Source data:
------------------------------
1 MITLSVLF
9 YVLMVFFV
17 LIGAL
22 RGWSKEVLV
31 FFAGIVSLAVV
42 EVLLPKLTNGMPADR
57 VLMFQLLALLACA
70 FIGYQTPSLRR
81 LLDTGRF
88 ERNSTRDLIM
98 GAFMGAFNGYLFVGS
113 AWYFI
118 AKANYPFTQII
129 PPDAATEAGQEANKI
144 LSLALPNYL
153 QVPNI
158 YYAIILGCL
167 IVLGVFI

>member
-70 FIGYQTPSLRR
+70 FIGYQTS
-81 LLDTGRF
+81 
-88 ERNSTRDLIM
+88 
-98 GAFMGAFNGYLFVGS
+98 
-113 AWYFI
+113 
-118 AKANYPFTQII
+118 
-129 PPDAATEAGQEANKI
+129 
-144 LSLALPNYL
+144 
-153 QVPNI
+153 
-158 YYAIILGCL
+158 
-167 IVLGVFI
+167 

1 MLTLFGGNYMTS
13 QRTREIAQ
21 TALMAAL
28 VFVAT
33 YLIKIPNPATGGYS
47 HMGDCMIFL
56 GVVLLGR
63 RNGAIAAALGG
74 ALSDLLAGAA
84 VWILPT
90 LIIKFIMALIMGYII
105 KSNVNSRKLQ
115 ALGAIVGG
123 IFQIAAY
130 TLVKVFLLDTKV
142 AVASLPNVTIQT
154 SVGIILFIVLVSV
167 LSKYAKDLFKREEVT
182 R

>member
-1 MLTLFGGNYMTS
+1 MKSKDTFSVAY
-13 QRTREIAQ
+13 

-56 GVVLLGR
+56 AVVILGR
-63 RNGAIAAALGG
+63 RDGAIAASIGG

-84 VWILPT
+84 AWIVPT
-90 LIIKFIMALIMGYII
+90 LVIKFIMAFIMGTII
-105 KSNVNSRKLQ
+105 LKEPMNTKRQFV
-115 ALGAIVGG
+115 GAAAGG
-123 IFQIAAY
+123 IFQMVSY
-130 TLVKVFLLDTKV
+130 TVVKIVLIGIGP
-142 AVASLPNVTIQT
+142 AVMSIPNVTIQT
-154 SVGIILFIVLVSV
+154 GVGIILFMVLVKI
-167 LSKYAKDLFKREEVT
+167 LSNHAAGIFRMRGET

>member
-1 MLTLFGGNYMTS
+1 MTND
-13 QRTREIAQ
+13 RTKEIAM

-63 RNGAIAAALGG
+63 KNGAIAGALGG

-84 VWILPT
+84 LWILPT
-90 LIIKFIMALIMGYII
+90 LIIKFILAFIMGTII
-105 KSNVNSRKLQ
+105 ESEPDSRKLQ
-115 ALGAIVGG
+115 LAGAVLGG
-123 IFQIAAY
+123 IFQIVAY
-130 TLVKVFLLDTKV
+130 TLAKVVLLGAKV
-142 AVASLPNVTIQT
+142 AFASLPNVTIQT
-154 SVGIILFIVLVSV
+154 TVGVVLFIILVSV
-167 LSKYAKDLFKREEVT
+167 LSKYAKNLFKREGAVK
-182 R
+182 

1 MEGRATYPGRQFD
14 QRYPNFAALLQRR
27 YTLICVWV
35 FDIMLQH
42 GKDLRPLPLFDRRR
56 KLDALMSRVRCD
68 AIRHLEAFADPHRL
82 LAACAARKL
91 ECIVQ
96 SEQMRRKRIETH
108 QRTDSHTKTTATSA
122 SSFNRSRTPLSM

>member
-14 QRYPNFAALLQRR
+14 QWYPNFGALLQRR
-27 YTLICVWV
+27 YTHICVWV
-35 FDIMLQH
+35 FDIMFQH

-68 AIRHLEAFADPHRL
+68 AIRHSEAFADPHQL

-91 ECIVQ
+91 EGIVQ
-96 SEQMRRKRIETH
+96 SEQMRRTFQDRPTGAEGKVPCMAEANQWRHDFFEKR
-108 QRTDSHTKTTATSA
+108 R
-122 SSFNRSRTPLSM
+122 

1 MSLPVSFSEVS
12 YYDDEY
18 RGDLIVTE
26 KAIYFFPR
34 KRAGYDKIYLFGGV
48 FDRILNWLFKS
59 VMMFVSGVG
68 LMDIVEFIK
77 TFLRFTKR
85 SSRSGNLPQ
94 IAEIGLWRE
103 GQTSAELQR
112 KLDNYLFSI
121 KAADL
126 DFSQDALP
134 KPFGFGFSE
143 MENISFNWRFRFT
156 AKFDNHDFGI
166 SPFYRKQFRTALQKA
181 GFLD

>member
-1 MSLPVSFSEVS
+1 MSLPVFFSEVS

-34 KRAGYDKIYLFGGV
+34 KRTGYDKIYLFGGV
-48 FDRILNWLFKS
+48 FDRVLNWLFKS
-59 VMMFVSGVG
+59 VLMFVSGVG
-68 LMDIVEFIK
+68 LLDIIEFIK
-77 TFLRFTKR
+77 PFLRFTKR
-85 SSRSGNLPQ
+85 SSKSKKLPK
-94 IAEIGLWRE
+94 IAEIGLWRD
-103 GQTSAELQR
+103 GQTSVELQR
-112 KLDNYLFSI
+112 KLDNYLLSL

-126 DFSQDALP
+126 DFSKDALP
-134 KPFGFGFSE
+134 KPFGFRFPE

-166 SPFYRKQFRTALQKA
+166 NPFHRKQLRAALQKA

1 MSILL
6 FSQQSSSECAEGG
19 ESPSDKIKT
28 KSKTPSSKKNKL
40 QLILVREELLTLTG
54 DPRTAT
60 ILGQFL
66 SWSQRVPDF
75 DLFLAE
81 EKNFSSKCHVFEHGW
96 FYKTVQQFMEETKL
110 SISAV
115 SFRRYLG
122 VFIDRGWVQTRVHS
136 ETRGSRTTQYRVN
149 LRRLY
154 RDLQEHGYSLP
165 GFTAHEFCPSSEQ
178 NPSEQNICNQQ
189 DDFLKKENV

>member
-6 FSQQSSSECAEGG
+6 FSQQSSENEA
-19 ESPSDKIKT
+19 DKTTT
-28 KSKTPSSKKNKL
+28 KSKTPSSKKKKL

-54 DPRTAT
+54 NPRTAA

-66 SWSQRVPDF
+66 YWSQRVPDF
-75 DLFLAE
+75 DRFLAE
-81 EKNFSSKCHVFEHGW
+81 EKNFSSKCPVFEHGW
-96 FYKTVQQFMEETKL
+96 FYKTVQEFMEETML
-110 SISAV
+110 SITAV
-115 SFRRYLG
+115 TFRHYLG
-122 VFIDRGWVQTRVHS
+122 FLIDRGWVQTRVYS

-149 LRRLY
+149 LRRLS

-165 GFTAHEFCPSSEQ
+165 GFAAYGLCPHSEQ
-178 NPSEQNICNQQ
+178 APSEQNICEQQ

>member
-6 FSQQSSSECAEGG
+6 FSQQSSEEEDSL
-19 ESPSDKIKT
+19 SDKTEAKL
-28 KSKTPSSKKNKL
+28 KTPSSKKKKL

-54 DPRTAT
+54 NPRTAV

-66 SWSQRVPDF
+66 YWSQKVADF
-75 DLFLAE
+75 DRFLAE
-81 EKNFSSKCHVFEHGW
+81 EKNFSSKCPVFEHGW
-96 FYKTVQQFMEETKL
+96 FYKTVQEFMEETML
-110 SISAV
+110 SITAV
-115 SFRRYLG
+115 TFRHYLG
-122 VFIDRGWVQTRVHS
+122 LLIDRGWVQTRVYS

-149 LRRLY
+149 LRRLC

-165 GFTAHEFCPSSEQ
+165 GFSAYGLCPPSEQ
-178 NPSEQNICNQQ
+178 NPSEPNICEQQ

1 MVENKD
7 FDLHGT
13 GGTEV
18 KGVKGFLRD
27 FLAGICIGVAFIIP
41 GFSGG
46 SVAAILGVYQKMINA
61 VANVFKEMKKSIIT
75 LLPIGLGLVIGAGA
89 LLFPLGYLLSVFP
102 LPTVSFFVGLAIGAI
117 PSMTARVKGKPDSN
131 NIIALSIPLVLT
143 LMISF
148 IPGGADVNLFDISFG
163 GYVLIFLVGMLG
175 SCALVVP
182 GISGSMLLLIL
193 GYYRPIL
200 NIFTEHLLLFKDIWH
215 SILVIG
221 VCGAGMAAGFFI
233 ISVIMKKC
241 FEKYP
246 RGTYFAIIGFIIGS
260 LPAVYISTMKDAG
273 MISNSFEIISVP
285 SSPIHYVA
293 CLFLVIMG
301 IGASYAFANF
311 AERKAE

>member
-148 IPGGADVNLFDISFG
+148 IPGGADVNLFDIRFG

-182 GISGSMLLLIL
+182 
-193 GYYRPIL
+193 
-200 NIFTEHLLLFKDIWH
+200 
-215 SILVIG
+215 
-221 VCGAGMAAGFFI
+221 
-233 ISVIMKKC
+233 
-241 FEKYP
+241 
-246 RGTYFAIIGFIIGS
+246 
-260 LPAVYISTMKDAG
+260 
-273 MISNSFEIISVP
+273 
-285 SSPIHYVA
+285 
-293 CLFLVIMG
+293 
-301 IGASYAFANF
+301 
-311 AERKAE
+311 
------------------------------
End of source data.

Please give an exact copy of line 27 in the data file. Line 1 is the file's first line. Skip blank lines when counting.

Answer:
+98 